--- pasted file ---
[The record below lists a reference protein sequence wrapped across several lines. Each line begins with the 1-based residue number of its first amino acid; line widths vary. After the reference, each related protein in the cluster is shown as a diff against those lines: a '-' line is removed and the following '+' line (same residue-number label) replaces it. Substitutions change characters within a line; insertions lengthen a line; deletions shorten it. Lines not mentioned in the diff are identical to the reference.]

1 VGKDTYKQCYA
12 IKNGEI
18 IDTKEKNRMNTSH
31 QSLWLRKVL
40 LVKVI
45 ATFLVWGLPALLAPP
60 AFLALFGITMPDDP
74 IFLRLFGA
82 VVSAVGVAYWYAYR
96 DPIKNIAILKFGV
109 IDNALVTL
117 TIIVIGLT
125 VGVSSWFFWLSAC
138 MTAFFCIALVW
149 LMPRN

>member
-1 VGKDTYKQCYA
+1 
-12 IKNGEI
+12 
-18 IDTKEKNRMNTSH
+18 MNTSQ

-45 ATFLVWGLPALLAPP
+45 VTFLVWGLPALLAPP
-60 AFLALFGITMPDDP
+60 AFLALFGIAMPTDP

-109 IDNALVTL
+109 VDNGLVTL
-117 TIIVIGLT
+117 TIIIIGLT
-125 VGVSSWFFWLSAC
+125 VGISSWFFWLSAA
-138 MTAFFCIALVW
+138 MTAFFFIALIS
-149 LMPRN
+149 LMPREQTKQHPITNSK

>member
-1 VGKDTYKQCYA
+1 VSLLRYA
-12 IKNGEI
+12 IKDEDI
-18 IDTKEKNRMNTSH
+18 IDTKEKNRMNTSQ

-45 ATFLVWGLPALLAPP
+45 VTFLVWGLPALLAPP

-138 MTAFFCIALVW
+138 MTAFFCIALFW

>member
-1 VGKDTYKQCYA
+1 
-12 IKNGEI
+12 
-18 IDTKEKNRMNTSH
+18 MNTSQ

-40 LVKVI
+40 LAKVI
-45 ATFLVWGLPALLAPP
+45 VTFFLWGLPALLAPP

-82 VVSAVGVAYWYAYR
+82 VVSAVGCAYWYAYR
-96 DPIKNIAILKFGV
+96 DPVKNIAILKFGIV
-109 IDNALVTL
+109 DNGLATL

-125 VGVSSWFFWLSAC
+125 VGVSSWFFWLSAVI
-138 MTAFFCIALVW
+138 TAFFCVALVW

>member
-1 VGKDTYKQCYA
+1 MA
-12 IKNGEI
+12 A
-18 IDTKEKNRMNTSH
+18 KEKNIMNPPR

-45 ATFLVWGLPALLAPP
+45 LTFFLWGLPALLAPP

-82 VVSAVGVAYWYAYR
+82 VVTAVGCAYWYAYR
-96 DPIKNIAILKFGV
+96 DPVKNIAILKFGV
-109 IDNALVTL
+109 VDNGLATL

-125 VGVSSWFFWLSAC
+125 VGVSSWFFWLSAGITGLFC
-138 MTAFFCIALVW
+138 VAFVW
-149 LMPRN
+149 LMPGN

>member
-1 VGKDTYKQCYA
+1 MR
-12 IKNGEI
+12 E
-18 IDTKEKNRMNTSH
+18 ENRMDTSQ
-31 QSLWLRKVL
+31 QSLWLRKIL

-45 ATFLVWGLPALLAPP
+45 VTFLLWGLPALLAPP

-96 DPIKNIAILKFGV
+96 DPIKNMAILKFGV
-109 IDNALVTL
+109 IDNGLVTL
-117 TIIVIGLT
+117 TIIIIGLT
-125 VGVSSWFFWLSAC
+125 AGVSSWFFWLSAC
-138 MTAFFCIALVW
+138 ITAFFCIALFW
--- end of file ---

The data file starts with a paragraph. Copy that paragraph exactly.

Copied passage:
[The record below lists a reference protein sequence wrapped across several lines. Each line begins with the 1-based residue number of its first amino acid; line widths vary. After the reference, each related protein in the cluster is shown as a diff against those lines: a '-' line is removed and the following '+' line (same residue-number label) replaces it. Substitutions change characters within a line; insertions lengthen a line; deletions shorten it. Lines not mentioned in the diff are identical to the reference.]